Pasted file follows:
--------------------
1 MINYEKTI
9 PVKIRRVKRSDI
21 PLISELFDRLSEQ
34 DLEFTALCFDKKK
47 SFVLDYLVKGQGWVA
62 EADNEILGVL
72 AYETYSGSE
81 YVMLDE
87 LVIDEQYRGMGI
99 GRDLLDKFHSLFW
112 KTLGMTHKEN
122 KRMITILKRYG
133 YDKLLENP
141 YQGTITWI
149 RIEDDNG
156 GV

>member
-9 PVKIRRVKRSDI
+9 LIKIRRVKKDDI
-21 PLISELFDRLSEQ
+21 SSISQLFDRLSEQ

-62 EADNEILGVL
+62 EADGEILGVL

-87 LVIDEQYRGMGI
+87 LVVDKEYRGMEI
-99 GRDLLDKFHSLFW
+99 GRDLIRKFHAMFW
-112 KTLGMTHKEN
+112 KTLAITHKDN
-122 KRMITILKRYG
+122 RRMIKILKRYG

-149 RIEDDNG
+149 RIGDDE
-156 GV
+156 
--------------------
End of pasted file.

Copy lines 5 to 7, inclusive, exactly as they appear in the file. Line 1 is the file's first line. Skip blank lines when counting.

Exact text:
47 SFVLDYLVKGQGWVA
62 EADNEILGVL
72 AYETYSGSE